First, let me say that you can probably make this dish with nearly any flakey white fish – cod, flounder, sole, etc. I say that because I don’t want you to see “Turbot” and either wonder what this has to do with engines, or think you’ve got to run around finding a fishmonger that has turbot. I do like saying turbot though. It’s a fun word.
I also like fennel. The mild anise flavor is great with fish. This preparation uses the green stems and the skin of a filet to make a simple but flavorful fish stock that – once we’ve added a lot of butter - we’ll use to poach the fish itself. While it might seem a little fussy, it’s actually a quick and easy dish, and it feels a lot fancier than it really is.
Serves 4 as a fish course
1 lb turbot filet, skin on
½ cup dry white wine
1 green onion
1 bay leaf
1 stick unsalted butter
1 small fennel bulb
2 tbsp finely minced parsley
2 tsp kosher salt
Carefully slice the skin from the filet.
Pat the filet dry, and set aside.
Add the skin, the green onion, ½ lemon, 2 fennel stems, and the bay leaf to a pot with 2 cups of water.
Bring to a low simmer and cook for 20 minutes.
Strain and discard the solids.
Cut the butter into cubes.
Working a little at a time, whisk all the butter into the hot liquid.
Season with salt and return to the stove over low heat.
Thinly slice the fennel bulb – discarding the tough root end - and add the slices to the sauce mixture.
Gently place the fish into the stock and butter mixture.
Poach until cooked through – generally only 3-5 minutes.
Gently remove the fish from the cooking sauce.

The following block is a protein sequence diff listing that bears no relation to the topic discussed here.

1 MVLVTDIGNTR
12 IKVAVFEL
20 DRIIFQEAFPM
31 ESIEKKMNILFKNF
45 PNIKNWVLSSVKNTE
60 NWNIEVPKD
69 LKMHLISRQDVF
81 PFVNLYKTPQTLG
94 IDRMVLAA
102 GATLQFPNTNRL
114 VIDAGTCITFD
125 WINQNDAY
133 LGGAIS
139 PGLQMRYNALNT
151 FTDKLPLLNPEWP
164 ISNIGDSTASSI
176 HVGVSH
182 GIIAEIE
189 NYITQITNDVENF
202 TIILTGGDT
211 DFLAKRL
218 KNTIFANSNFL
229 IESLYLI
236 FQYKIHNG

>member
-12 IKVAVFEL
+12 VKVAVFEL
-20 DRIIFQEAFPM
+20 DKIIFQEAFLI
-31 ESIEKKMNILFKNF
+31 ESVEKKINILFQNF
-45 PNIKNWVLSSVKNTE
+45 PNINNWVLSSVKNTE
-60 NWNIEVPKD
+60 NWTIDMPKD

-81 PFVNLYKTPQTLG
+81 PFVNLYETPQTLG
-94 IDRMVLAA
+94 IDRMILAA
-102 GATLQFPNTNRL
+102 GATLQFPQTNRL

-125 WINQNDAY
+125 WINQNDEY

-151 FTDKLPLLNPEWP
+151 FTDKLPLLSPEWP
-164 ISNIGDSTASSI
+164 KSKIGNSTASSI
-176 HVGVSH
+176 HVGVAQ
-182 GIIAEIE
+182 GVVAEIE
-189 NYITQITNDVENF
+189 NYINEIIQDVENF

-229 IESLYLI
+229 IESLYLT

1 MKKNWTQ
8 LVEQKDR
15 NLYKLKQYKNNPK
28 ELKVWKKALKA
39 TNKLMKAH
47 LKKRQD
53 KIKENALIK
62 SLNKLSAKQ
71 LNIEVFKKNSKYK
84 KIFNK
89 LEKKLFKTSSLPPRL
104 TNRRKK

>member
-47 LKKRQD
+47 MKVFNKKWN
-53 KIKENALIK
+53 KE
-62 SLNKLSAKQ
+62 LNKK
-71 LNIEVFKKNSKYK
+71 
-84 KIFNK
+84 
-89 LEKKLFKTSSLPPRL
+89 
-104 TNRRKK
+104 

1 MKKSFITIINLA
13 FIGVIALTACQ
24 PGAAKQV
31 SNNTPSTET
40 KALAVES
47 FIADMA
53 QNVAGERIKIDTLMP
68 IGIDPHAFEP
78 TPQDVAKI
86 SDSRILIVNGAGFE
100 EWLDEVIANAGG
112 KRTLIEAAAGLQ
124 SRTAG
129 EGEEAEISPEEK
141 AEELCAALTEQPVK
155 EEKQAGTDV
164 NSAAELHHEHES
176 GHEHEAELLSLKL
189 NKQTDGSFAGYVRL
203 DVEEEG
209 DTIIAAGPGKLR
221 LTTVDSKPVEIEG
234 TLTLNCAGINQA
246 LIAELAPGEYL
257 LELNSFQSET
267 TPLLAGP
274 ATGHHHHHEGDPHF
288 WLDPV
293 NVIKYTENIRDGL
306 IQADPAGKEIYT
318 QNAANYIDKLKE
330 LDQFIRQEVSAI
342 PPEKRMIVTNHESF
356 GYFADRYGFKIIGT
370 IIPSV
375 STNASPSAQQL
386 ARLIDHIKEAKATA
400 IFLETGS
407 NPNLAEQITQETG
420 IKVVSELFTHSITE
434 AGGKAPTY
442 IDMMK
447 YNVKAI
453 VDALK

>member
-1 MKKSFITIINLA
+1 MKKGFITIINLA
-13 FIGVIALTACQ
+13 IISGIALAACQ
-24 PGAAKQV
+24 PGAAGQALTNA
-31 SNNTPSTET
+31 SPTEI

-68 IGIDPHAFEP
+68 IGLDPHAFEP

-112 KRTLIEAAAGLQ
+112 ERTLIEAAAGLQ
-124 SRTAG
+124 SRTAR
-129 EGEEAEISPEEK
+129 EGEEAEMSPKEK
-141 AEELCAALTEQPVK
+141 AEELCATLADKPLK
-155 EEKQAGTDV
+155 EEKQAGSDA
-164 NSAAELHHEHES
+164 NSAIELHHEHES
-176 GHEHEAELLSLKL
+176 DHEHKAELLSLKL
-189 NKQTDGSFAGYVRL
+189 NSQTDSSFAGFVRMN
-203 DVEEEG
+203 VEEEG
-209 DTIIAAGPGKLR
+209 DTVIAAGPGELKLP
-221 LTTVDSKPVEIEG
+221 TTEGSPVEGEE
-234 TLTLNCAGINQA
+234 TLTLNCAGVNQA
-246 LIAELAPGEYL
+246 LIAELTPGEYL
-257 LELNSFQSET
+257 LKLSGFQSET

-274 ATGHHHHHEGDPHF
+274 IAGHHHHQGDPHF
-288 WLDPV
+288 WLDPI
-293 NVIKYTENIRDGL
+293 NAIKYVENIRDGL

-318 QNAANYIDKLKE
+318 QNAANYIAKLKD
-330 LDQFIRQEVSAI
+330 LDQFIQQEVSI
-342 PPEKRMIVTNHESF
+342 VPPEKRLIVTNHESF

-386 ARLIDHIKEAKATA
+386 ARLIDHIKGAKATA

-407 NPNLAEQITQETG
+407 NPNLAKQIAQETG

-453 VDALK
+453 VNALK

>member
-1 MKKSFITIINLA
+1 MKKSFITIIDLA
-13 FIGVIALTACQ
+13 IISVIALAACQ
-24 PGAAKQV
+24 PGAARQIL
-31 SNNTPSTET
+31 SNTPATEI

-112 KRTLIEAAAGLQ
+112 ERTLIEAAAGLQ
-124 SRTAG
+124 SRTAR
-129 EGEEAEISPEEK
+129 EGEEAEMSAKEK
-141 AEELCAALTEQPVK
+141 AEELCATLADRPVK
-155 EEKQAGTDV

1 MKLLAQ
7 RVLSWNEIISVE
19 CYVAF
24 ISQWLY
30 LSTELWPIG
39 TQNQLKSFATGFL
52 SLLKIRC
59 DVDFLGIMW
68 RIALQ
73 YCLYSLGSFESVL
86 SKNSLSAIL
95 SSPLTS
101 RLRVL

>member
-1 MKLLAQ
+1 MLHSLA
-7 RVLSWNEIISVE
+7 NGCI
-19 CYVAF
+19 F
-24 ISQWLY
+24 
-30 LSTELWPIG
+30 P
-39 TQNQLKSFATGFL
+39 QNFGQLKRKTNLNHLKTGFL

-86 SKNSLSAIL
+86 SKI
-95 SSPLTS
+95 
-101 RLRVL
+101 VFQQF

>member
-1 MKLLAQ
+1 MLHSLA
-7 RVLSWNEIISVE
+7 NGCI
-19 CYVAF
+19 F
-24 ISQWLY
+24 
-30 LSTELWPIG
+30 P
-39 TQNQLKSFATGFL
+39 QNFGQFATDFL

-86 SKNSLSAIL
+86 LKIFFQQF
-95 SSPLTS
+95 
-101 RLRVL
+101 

Add the minced parsley and some fennel fronds to the sauce, stir in well, and ladle some of the sauce - including the fennel slices - over the fish to serve.
Garnish with more fennel fronds and parsley.
Iced Coffee Panna Cotta
After a bit of a stressful morning yesterday, I poured myself an iced coffee. I filled a glass with some crushed ice, good whole milk from a local dairy, and poured a couple shots of espresso on top of it. It layered up perfectly, and right then I knew what I was going to make for dessert this week. A simple, layered, coffee and milk panna cotta.
It’s pretty, pretty easy – and it’s pretty damned 1990s as well.
1 cup heavy cream
1 cup whole milk
½ cup granulated sugar
4 oz espresso
5 tsp or five leaves gelatin
½ tsp vanilla extract
Add the milk, cream, sugar, and vanilla to a thick bottomed pan and bring to a low simmer.
Once hot, transfer 1/3 of the mixture to another thick bottomed pan.
Add the hot espresso to the smaller batch.
Divide the gelatin evenly between the two batches, and stir until completely dissolved
Carefully pour the un-coffeed portion into juice glasses, filling approximately halfway.
Place the glasses into the refrigerator to set for at least 1 hour, and up to 3 hours.
Gently re-heat the coffee infused portion and pour over the firmly set cream portion.
Return the layered desert to the refrigerator to set for 2-4 hours.
Top with powdered sugar, whipped cream, or a character from Singles not-so-gently informing you that you’ve ordered your coffee incorrectly.